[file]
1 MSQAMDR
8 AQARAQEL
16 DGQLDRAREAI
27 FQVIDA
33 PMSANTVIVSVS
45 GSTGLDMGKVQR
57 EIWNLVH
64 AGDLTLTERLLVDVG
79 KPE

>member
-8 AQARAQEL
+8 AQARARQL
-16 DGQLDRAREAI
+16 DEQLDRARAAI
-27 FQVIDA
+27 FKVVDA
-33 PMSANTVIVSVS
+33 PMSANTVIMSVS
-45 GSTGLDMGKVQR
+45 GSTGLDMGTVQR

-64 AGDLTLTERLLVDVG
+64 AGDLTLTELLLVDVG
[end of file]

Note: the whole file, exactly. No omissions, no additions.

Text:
1 MSQAMDR
8 AQARAQEL
16 DGQLDRAREAI
27 FQVIDA
33 PMSANTVIVSVS
45 GSTGLDMGKVQR
57 EIWNLVH
64 AGDLTLTERLLVDVG
79 KPE

>member
-8 AQARAQEL
+8 AQARARQL
-16 DGQLDRAREAI
+16 DEQLDRARAAI
-27 FQVIDA
+27 FKVVDA
-33 PMSANTVIVSVS
+33 PMSANTVIMSVS
-45 GSTGLDMGKVQR
+45 GSTGLDMGTVQR

-64 AGDLTLTERLLVDVG
+64 AGDLTLTELLLVDVG